Business Structure

As part of your Business Plan you need to decide what sort of business structure you want to operate. In this article I will focus on the two main business structures:

 

Sole Trader

The main advantage of being a sole trader is that you can commence trading almost straight away. You operate the business as an individual and are legally responsible for the business. You can employ staff by registering a payroll with HMRC and deducting PAYE and National Insurance.

You do not need to file a Confirmation Statement nor Accounts for ‘public view’ at Companies House, thus saving fees and costs. Penalties for instance are charged by Companies House for late filing of Accounts.

You will need though to file accounts with HMRC via a Self-Assessment Tax Return, but the accounts are not available in the ‘public domain’.

You are taxed on your profits on an annual basis as the business owner and you are not an employee of your business.

Business expenses ‘incurred wholly, exclusively and necessarily in the course of your business’ can be deducted as a business expense. This would include a percentage of your ‘home costs’ if you worked from home. Please check restrictions though for trading from home, particularly in rented homes.

Class 4 National Insurance is charged in 2018/19 at 9% on your business profits between £8,424 and £46,350 with a further charge of 2% over £46,350. Class 2 National Insurance of £2.95 per week is also charged if your profits are above £6,205 (2018/19).

In terms of liability, you are ‘financially exposed’ as a sole trader and you are personally liable for the losses of the business. The business could make you bankrupt.

A loss incurred in the first four tax years of a trade may be carried back and set against the general income of the individual for the three previous tax years, using the earliest years first. This means that you could obtain a PAYE refund for instance from a previous year.

Proper accounting records are required, and are now a legal requirement if your turnover meets the VAT threshold of £85,000 (2018/19) and you will need to file VAT Returns under Making Tax Digital (MTD).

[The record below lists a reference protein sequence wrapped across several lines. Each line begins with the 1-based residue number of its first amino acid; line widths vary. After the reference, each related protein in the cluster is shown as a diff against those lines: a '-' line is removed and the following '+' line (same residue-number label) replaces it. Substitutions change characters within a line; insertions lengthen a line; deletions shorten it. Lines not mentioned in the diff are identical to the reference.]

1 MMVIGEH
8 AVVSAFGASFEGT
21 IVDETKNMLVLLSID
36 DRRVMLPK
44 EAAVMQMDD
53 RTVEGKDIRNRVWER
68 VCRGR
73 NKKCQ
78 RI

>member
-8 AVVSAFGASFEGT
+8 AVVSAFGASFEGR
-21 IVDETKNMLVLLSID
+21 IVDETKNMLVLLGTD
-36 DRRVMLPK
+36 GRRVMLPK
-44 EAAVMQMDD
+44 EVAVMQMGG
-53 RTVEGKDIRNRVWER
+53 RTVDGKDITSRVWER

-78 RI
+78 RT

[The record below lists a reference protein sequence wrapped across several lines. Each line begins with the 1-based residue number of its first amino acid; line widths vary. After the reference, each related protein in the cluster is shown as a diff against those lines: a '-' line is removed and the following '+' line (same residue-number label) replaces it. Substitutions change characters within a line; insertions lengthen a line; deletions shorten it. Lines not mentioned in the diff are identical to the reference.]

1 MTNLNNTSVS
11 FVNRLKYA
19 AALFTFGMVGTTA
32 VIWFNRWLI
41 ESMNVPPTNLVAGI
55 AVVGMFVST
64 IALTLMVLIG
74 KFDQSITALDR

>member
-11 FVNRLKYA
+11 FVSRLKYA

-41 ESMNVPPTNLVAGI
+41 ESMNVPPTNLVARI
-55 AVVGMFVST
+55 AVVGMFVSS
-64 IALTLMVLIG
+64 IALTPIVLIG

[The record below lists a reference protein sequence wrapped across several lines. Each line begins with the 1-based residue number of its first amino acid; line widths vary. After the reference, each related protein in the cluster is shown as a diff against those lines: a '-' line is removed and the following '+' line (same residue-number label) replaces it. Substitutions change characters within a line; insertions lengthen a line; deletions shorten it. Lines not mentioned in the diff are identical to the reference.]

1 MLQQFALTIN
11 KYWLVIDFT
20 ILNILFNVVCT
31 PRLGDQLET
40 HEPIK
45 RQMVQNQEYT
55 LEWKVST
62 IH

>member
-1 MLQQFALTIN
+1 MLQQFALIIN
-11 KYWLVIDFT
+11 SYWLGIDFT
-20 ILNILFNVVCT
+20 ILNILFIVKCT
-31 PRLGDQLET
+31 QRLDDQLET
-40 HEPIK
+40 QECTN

You can create a personal bank account to run the business, with payments being made to you personally thus saving business account bank charges.

 

Limited Company

Unlike a sole trader the business is a separate legal entity of which you are a Director and shareholder. The name of the business can be registered at Companies House as a Limited Company with yourself a shareholder. You can do the registration directly with Companies House to avoid the cost of a business specialising in company formation.

Business finances are completely separate from your personal finances and you will need to operate a business bank account.

Just like a sole trader, you can employ staff by operating a payroll, and as a Director you will be treated as an employee.

A Limited Company will pay Corporation Tax on its profits – currently 19% and one of the lowest around!

The Company is liable for any losses of the business rather than you personally!

You will need to file an Annual Confirmation Statement and Accounts with Companies House. Late filing of accounts will incur penalties that are rigidly applied. Accounts for instance need to be filed nine months after the year end.

You can be remunerated via a salary to cover your personal allowance – £11,850 in 2018/19 and normally a dividend (2018/19 – first £2.5k tax free and then 7.5% up to the basic rate of tax for 2018/19 – £34,500, and 32.5% at the higher rate band).

The Company is run by the Director/Directors but governed in law by the Memorandum and Articles of Association. Companies House will provide these to you on formation of the Company, and they can be amended by Resolutions.

Proper accounting records are required as per a sole trader above, particularly in light of Making Tax Digital (‘MTD’).

 

Choosing a Business Structure

Sometimes it is best to ‘test’ the business by first operating as a sole trader and then transferring to a Limited Company at a later date. And remember, you can utilise the tax losses as a sole trader in the first four years and then carrying those losses back up to three years. You cannot do this as a Limited Company, as the losses are carried forward within the Company.

 

Get your tax affairs in order pre-release

Remember to contact The Tax Academy CIC to review your tax affairs to ensure they are up-to-date. There is nothing worse than being released from prison, then finding out that you have tax penalties and tax debt that need to be resolved with HMRC.

Those of you in the construction industry in particular may be entitled to significant refunds.